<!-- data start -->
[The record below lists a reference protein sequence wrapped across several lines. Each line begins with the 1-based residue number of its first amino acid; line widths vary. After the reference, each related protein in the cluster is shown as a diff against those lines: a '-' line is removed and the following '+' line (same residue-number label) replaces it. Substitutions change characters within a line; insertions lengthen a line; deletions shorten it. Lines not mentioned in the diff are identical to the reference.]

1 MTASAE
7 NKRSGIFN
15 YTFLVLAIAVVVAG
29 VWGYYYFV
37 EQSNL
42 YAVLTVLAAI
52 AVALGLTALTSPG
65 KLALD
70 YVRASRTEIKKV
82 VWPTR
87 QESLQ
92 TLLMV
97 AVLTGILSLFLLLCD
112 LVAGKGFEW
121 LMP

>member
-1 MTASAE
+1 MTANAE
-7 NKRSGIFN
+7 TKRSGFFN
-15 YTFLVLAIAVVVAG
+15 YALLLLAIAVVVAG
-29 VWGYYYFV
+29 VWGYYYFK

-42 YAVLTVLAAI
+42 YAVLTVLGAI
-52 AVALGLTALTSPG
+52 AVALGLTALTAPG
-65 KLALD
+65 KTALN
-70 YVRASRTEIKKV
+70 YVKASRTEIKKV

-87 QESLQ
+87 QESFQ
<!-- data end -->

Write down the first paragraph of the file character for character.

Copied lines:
[The record below lists a reference protein sequence wrapped across several lines. Each line begins with the 1-based residue number of its first amino acid; line widths vary. After the reference, each related protein in the cluster is shown as a diff against those lines: a '-' line is removed and the following '+' line (same residue-number label) replaces it. Substitutions change characters within a line; insertions lengthen a line; deletions shorten it. Lines not mentioned in the diff are identical to the reference.]